Libka Hoffman was born in Cape Town, South Africa soon after her Jewish parents emigrated there from Lithuania about 1930. But Libka — the protagonist of In A Pale Blue Light, an extraordinary first novel by Toronto writer Lily Poritz Miller — is radically at odds with her society.
As she enters her teenage years in the 1940s, Libka realizes she cannot live in a country in which coloured people are treated as inferiors and interracial fraternization is a strong social taboo. Her innocent friendships mark her as a social outcast.
In A Pale Blue Light opens a rare window onto life in South Africa’s apartheid society from a Jewish vantage point. Although the country offers the Hoffmans a safe haven from the Nazis and a chance to thrive in business, it is still a poisonous and dangerous place.
As the Hoffmans anxiously await letters from their relatives who didn’t get out of Europe in time, some Afrikaaners threaten them and break their windows with stones. Without quite realizing it, the family has jumped from a fire into a frying-pan, so to speak, finding themselves a vulnerable and barely tolerated minority in a country sizzling with antisemitic and xenophobic resentments.
Plunged into mourning by the death of her father, Libka is ridiculed by her schoolmates for performing tasks like scrubbing floors, considered menial for whites, and for her attachment to the family’s prized black servant, Maputo. Daily cloistering herself into a lavatory cubicle over the school lunch hour only adds to her reputation as a weird loner whose values bear close scrutiny.
A series of dark twists reveals the prejudiced and paranoid flavour of South African society. The family discharges Maputo under suspicion of theft and takes in an Afrikaan boarder who, it soon emerges, hates Jews. When he becomes violent, the wronged Maputo reappears like a guardian angel to protect the family. But the Afrikanaan boarder easily convinces the police to arrest Maputo and he is imprisoned, possibly for life.
As if she hadn’t learned her lesson, the defiant Libka later writes a letter to a Malayan boy she met on a beach. In a chillingly Kafkaesque passage that reveals the totalitarian nature of the racist regime, the headmistress of her correctional school intercepts his return letter and summons Libka to the office “on a most unsavoury matter.” An inquisition ensues in which the young girl is accused of attempting to subvert the country’s basic values.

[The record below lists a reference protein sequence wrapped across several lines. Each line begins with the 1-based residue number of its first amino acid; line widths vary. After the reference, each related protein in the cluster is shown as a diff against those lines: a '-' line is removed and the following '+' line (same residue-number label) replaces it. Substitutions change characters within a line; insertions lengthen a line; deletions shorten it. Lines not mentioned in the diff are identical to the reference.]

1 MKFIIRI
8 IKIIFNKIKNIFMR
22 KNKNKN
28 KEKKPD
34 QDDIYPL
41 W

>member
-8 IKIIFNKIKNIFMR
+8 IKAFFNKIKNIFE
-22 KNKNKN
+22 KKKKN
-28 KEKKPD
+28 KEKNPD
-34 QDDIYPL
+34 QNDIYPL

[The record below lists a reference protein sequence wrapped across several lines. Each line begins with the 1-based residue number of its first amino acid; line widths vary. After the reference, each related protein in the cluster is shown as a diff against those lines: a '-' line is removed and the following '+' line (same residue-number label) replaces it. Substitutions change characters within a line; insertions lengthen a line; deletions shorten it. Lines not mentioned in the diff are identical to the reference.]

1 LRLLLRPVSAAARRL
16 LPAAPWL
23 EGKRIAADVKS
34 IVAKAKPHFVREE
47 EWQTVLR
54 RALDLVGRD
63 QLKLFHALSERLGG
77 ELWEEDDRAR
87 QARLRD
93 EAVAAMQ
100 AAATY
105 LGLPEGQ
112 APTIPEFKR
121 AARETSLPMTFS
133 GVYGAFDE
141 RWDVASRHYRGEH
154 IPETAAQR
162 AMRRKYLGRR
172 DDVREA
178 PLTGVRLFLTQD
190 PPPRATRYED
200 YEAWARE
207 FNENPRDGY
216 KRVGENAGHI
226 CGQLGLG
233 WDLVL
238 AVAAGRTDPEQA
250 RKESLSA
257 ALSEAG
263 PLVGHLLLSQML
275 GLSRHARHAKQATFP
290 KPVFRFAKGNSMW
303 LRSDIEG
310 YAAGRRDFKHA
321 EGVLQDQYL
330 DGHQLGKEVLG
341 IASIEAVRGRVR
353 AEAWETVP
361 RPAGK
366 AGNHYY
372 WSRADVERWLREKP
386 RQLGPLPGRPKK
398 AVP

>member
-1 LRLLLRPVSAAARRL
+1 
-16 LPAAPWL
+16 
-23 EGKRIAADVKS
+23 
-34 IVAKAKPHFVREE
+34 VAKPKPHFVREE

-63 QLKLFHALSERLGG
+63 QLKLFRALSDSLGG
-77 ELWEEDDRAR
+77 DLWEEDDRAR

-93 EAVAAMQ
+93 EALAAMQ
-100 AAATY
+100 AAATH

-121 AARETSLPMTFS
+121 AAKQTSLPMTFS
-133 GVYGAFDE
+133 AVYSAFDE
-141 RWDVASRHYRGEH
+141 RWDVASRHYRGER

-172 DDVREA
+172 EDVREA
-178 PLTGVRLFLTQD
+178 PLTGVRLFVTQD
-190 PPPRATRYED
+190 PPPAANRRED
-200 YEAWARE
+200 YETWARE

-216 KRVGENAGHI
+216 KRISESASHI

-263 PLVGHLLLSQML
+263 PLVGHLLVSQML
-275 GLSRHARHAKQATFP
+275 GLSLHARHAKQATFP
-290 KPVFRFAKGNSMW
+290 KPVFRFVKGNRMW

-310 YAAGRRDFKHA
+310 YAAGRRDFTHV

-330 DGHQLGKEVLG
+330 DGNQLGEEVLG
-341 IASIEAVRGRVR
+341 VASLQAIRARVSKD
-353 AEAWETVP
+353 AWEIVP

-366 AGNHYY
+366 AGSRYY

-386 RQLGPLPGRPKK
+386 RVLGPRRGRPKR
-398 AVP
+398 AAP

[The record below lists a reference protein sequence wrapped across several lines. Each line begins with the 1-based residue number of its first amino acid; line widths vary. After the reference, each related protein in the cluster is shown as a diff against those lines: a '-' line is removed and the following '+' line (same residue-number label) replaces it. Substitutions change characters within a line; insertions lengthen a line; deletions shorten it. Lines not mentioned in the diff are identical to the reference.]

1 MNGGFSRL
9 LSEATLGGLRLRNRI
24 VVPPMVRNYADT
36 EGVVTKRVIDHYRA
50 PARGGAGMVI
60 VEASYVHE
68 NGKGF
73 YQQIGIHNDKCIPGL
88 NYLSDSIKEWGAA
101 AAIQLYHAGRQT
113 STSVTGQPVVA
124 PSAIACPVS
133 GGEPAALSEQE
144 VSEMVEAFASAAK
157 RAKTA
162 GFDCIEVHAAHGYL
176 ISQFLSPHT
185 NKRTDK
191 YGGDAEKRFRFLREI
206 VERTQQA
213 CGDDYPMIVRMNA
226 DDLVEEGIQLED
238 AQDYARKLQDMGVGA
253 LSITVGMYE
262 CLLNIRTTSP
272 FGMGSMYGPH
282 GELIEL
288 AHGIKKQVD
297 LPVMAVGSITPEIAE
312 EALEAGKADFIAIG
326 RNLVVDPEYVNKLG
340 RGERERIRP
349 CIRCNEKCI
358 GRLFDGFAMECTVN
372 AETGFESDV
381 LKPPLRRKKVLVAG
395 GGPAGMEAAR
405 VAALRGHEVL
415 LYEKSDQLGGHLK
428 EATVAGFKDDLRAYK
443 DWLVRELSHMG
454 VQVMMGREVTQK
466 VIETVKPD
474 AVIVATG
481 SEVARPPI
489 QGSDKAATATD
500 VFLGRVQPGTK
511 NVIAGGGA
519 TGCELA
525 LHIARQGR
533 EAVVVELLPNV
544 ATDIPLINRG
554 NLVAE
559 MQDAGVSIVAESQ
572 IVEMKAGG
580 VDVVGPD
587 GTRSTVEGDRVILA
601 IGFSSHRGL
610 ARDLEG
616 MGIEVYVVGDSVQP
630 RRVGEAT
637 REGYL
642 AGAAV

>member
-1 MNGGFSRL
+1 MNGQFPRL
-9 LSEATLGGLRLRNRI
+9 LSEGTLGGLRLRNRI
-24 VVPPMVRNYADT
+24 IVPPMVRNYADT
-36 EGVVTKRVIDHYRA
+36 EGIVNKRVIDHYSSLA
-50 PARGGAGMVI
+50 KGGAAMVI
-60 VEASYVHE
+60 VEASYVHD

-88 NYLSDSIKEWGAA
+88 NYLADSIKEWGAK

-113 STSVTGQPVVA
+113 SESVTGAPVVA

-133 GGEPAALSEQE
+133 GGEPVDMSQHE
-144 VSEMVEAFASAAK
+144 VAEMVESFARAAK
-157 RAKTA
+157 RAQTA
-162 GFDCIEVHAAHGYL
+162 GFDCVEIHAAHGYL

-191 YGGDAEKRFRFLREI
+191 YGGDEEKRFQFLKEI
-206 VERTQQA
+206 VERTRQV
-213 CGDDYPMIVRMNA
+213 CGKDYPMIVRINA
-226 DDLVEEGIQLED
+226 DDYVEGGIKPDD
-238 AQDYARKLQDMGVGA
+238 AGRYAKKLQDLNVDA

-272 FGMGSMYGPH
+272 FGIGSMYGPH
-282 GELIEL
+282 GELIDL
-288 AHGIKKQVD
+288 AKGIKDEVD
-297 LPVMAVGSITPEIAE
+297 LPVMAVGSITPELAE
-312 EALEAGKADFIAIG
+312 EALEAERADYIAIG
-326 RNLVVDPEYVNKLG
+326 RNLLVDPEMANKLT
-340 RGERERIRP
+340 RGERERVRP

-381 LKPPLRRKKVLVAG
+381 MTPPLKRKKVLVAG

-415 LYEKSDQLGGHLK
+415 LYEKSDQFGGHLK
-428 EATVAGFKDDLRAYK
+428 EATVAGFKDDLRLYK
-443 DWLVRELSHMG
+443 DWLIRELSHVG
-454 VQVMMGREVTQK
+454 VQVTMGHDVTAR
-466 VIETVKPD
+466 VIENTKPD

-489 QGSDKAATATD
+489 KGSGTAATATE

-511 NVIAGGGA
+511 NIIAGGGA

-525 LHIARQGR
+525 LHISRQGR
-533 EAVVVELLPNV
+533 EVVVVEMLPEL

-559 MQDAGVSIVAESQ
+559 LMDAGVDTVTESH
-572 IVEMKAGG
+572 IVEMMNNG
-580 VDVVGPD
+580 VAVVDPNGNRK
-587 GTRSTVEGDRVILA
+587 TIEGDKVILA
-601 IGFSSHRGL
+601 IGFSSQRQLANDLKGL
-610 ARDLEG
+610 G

Sara Hoffman, Libka’s mother, is a struggling immigrant with poor language skills and an equally poor understanding of what is happening around her; she is easily led and a willing victim for events about to occur. Blinkered in a different way, Libka’s brother Beryl wants only to fit in with his country-club friends and impress his girlfriend. He blames Libka for bringing shame to the family.
Although a haunting and ominous feeling dominates the prose, there are also occasional glimmers of light and sweetness. At moments In A Pale Blue Light seems reminiscent of To Kill A Mockingbird, whose wronged and martyred Tom Robinson character shares qualities with Maputo. The themes of prejudice, cruelty and injustice also bring to mind novels such as Disgrace and Cry the Beloved Country. Stephen King fans may also discern a slight affinity with Carrie, another female coming-of-age tale that features an overwhelming sense of ridicule and ostracism.
In A Pale Blue Light joins a long and respectable list of Canadian novels set in distant lands with little or no reference to Canada. Poritz Miller was born in Cape Town to Lithuanian parents, and came to the United States with her family when she was fifteen. She subsequently worked as an editor in the top echelons of the literary publishing business, both in New York and Toronto.
In A Pale Blue Light illuminates the Jewish experience in South Africa from the inside. Its language is original and its voice authentic and devoid of gimmickry. It is a mature and significant work that is bound to garner much attention and possibly literary awards as well. The book is forthcoming from the Sumach Press (sumachpress.com) in October 2009.♦